Saturday, 7 November 2009

robert jordan and brandon sanderson - the gathering storm

The Gathering Storm is the twelfth in the Wheel of Time series, part written by Robert Jordan and completed by Brandon Sanderson after his death.

Let me preface this review by saying that I'm a Wheel of Time hater of the vitriolic kind. Back in the day, when I was young and uncritical, I burned through the entire series and loved it from the beginning. Unfortunately, I started to develop critical reading skills right around the time that the series took a dive into terribleness. I was seriously burned on the tenth book, Crossroads of Twilight, and became an outright hater. I hated the padding, the repetition, the ridiculous excess of minor characters. Hated the plotlines that took four books to resolve. Hated having to use the Wheel of Time Concordance to keep up. Most of all, I hated the disappointment - I hated that a series I'd loved so much had become a travesty.

I had moderate hopes that Brandon Sanderson would turn it around with The Gathering Storm, but when I read the first chapter, Tears from Steel (available to members of, I was horrified. It was exactly as I'd feared: Nothing happened. Six thousand words of throat-clearing, incorporating only (a) scenery description, (b) recap of the previous novels, and (c) the protagonist doing nothing. So I promised myself I was done with The Wheel of Time.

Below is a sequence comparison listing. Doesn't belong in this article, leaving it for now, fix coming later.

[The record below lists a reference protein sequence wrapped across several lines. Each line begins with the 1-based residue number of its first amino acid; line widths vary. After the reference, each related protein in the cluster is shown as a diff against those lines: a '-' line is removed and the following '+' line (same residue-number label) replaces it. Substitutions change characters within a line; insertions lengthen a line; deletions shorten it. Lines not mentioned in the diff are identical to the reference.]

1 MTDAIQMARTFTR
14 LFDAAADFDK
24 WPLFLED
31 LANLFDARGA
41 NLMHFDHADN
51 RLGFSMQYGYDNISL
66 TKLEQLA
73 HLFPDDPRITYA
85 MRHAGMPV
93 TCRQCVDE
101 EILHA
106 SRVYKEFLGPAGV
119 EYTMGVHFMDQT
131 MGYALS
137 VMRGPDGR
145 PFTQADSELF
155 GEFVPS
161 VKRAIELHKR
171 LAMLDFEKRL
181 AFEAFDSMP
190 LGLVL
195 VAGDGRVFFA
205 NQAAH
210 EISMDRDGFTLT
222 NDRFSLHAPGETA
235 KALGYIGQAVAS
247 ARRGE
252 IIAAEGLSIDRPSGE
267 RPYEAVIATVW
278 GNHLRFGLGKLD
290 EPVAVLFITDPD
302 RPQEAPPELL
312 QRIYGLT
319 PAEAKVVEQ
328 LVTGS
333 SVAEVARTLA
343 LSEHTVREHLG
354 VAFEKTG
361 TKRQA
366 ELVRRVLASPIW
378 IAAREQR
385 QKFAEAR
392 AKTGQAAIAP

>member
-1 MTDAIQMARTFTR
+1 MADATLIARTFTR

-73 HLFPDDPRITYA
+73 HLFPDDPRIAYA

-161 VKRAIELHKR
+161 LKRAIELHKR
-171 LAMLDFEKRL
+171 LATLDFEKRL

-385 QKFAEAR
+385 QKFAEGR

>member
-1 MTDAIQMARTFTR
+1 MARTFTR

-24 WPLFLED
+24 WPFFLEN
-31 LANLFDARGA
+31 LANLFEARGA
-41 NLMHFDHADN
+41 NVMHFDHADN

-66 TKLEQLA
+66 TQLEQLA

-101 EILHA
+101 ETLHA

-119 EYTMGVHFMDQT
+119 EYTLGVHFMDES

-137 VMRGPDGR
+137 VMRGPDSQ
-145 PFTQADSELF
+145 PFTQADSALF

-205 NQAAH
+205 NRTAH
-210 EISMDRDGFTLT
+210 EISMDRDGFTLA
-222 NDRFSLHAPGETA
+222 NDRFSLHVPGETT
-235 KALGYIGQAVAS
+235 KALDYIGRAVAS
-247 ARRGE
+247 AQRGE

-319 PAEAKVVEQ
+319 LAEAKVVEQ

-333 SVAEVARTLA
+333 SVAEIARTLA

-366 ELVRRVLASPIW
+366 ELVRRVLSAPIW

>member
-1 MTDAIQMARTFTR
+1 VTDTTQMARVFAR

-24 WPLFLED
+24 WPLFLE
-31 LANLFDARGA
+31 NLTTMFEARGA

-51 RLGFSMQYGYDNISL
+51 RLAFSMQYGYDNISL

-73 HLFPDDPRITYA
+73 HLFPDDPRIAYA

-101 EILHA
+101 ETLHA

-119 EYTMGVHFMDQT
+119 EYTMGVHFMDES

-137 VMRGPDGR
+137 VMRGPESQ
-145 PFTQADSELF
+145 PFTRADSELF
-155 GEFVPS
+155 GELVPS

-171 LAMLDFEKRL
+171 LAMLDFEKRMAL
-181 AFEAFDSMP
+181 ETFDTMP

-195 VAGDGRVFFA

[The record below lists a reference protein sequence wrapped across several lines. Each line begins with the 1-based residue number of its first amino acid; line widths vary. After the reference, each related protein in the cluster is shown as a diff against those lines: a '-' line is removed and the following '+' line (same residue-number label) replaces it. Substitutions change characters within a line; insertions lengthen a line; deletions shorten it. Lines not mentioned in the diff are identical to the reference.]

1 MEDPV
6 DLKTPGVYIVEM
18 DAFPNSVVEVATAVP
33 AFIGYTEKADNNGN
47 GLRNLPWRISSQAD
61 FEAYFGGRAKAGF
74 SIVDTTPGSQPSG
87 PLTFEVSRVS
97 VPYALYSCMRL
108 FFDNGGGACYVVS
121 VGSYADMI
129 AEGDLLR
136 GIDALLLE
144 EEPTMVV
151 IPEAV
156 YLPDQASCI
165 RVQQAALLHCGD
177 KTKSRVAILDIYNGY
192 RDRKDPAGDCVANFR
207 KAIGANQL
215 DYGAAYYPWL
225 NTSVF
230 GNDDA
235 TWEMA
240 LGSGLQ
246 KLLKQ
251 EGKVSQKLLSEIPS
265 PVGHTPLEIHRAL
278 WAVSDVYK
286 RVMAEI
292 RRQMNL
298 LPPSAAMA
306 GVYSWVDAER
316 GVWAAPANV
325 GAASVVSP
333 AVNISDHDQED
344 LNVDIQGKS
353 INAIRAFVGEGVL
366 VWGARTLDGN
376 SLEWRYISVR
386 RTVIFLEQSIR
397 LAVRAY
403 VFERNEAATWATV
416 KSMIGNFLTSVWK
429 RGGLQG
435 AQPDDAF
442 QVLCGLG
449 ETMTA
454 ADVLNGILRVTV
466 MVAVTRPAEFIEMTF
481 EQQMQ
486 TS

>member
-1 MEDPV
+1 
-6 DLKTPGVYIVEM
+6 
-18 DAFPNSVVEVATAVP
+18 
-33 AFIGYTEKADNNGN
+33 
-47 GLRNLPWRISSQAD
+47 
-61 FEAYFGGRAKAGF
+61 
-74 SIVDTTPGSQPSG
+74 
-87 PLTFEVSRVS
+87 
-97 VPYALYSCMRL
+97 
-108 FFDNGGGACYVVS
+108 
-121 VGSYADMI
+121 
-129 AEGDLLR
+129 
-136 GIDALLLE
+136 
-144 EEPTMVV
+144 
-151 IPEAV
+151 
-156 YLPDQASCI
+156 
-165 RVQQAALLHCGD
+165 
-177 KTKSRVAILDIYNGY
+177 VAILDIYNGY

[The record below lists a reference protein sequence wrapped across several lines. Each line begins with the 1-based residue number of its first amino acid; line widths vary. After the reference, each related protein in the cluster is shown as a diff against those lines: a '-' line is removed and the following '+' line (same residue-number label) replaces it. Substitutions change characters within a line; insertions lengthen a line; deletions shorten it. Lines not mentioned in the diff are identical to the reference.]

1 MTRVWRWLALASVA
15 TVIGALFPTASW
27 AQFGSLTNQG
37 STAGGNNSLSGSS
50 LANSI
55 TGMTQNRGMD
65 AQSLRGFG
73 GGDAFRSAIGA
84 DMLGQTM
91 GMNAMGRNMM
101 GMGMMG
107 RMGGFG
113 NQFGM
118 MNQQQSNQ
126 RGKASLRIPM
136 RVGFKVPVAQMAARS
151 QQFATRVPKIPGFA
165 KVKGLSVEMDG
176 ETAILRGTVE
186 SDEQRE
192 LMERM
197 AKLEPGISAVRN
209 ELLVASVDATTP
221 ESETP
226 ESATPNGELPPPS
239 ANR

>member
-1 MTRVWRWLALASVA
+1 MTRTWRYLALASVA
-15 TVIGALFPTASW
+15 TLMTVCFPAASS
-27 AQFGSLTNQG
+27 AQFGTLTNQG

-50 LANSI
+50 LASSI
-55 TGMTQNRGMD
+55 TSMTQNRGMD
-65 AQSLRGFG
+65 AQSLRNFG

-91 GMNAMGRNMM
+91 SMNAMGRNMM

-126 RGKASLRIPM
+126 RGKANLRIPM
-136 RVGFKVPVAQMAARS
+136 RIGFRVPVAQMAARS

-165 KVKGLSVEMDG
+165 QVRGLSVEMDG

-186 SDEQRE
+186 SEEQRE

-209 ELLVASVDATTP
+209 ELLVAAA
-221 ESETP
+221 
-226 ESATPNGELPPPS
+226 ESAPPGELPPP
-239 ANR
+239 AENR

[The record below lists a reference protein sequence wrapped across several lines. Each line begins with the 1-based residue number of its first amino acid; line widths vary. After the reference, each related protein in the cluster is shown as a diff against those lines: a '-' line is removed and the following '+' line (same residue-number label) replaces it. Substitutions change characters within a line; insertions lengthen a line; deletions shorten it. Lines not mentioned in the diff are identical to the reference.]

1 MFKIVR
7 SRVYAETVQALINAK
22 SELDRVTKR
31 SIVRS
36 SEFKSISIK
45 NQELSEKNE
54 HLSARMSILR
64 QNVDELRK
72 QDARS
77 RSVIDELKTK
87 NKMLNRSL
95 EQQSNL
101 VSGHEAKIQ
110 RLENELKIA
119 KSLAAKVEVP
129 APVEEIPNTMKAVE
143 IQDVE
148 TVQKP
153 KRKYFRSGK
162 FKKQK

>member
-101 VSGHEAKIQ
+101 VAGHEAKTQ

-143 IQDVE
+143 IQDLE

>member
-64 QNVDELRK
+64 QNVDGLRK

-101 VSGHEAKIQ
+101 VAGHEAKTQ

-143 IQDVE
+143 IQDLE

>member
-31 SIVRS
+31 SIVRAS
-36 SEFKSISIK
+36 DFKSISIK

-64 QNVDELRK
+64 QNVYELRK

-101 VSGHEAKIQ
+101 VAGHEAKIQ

Well, I take it back.

The Gathering Storm is not perfect. The opening chapters in particular suffer from the classic Wheel of Time problems. Several storylines seem completely unnecessary, although Mat "where did my plot go" Cauthon has the benefit of being hilarious. (I don't remember him being this funny.)

as the book progresses you get more and more crowning moments of awesome. There are scenes I've been waiting forever to read, which were every bit as badass as I expected, and scenes that hit me totally out of the blue. A huge amount of ground is covered plot-wise, especially focusing on Rand and Egwene. If you were to say, "All this time, I've really been looking forward to ..." odds are that scene is in The Gathering Storm.

Some moments made me laugh. A lot made me wince. A few made me go "Holy sh**!" This is a really freaking dark book, and Rand in particular hits the rockiest of rock bottoms, kicking the dog with such enthusiasm that he crosses the moral event horizon. He's armed with damn near absolute power, and he's not even trying to control it any more: he blows people and entire settlements away with breathtaking callousness, and his endgame plan is horrific, leading to many heart-stopping scenes of win.